Regular readers know I'm rabid about numbers. It dates back to my childhood, actually. Although I was math-phobic, I was numerically minded, if that makes any sense. I'm still enchanted with business numbers.
I'm convinced that Lean and Six Sigma are sweeping across American organizations for a good reason. And I say unto you that if you're not quantifying what's going on in your Web site, you're losing what could be your most valuable business data. Today's Web analytics are simple, cheap and fast, but frankly most of you aren't doing enough of them.
One of my early business influences was Lewis Kornfeld, once the president of Radio Shack. He was the man responsible for the colorful Radio Shack flier we all seemed to get in the mail during the '80s and '90s. When you bought something at a Radio Shack, they took down your address, and then the fliers started coming. Each flier had a free offer, but you had to visit a Radio Shack to take advantage of it.
Lewis tracked all those free giveaways to see what was working in his flier and what wasn't. He laid it all out in his book, "To Catch a Mouse, Make a Noise Like a Cheese." My old, tattered copy from 1981 is still on my shelf today, and it's still offering great advice.
Two of Kornfeld's principles have clung to me to this day. The first is that marketing is to sell product, and not some nebulous muttering about "building the brand." The second is the necessity of tracking marketing effectiveness. If his marketing couldn't be tied to sales in some way, he wasn't happy, and neither am I.
If Lewis were writing "Mouse" today, he'd doubtless be talking about Web sites, and how to measure their effectiveness. And he'd be talking about Web analytics. That's the practice of tracking how many visitors are going to particular pages, downloading files and doing other things on your site. After all, you're paying for your site some way, in monthly fees, if nothing else. It should be paying you back. But if your site doesn't offer direct sales, you could have trouble linking its effectiveness to your offline sales effort.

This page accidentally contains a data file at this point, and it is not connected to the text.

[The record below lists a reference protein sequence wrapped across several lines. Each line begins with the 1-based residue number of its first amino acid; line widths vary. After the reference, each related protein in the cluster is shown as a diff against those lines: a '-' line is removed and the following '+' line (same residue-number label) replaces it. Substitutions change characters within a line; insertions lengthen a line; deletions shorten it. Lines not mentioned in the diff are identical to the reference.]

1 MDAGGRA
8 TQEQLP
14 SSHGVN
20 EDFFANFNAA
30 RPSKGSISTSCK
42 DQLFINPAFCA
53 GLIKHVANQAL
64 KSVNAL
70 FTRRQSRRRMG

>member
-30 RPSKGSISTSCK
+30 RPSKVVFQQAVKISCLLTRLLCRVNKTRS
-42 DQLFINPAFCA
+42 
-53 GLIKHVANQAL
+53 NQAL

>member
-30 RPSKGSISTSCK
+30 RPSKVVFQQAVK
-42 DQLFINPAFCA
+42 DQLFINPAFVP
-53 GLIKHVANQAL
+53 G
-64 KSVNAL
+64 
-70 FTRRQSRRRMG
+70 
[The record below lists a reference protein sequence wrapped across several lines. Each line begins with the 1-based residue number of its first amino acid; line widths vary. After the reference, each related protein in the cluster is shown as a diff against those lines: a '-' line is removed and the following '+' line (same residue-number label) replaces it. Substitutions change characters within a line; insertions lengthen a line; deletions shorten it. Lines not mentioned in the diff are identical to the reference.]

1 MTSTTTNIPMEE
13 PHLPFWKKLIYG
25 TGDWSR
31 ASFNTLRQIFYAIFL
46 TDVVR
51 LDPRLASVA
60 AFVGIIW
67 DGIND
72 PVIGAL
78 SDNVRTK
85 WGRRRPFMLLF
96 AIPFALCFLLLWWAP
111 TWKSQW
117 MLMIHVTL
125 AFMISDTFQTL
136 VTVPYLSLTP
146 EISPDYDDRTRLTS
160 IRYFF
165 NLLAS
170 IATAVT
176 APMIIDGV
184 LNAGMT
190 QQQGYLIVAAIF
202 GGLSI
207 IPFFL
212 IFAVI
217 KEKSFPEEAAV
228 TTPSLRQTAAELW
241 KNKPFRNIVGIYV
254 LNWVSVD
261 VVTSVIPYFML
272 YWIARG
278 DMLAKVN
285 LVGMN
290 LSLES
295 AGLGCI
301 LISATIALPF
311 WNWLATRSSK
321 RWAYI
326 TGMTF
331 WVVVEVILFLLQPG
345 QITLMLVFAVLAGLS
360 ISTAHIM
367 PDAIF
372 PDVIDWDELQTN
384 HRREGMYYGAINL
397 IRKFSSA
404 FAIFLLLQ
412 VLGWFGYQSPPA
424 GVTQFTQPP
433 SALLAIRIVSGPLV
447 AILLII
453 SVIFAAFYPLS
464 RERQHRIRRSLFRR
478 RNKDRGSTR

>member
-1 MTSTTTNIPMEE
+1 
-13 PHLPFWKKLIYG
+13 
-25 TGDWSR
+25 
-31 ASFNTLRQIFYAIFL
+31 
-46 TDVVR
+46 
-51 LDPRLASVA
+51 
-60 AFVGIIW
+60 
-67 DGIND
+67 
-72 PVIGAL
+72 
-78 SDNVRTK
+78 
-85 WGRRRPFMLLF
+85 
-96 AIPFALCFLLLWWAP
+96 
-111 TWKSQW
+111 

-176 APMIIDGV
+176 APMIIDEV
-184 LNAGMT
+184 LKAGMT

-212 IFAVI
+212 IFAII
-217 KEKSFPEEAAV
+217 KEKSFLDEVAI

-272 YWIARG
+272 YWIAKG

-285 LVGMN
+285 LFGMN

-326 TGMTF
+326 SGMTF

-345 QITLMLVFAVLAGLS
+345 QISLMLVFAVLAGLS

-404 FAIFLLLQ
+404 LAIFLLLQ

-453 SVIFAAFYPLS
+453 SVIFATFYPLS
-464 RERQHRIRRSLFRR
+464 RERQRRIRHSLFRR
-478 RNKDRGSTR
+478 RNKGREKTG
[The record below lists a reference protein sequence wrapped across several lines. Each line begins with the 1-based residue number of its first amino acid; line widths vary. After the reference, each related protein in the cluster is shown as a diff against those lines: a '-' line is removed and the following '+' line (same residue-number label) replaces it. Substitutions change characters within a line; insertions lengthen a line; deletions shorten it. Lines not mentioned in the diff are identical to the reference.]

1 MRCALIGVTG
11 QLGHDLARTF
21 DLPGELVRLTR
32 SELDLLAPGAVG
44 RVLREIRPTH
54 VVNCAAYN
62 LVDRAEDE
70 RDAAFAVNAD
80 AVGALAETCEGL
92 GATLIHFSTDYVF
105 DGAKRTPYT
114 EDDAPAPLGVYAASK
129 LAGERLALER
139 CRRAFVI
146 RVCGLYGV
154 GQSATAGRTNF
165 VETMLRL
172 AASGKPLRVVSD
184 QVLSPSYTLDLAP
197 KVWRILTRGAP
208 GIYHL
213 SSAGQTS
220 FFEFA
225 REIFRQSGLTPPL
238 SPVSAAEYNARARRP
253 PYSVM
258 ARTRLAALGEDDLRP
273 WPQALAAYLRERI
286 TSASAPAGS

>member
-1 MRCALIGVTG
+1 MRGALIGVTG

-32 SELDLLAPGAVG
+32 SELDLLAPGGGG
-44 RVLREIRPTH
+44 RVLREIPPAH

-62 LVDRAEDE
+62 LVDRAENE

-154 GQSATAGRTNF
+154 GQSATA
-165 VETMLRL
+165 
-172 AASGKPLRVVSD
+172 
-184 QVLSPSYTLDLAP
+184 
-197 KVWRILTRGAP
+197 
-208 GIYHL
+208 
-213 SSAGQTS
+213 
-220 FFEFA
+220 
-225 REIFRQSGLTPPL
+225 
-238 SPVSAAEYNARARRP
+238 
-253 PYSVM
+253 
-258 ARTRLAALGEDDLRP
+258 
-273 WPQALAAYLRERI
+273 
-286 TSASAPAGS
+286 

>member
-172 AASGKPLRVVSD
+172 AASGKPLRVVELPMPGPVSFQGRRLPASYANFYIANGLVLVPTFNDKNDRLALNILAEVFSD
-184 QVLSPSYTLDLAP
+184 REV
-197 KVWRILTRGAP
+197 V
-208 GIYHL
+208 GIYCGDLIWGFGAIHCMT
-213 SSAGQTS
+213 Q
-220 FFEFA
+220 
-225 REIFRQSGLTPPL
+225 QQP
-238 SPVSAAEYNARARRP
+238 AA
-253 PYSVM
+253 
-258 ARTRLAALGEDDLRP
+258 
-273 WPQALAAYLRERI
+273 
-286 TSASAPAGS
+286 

Web analytics let you close that gap a little and help you figure out what role your Web site can play in your strategies. For example, if your little microbusiness is doing business only within the Indianapolis area, and your analytics tell you that 50 percent of your visitors are from Europe and Asia, it's time to rethink your Web strategy.
As another example, let's say your consulting company is getting a lot of visits from existing clients. That means they're checking you out a little more at leisure, and it's a great opportunity to give them online tchotchke-like podcasts, articles or links to resources. You can then track those little gifts to see which ones are most popular, and accentuate the winners in the future.
You can count how many visitors came to your site as a result of a marketing campaign, or discover if they're looking at your long columns of text. If they skip out far too quickly to have read all that prose, you can confidently get rid of it, because nobody's reading it. Use that space to better advantage.
It used to be that analytics were only for big commercial sites, but that's not the case anymore. Any competent Webmaster can implement Google Analytics (www.google.com/analytics). It's free and it's a great starter package. Even sites with only a single page can benefit from Google Analytics.
Bigger sites require bigger packages, and there are several players in that space. Some, like WebTrends (www.webtrends.com), offer the option of getting their software for your own office, or using their Web-based one. I recommend the Web-based one for most site owners, because the onsite software needs a lot of care and feeding. Other major competitors are Web Side Story (www.websidestory.com), Omniture (www.omniture.com) and Coremetrics (www.coremetrics.com). And if somebody offers you "log analysis" instead of "Web analytics," turn it down. That's old technology, and not useful nowadays. What you want today is known as "tagging." All major analytics products offer tagging.
And what happened to Lewis Kornfeld? After 11 years as president of Radio Shack and 28 years on the board, he's retired and living in Fort Worth, Texas, writing romance and science-fiction novels. On a Radio Shack TRS-80, no doubt. Never waste anything.
A final word: This is the first of my columns to be included in the IBJ podcast. Check it out at www.ibj.com.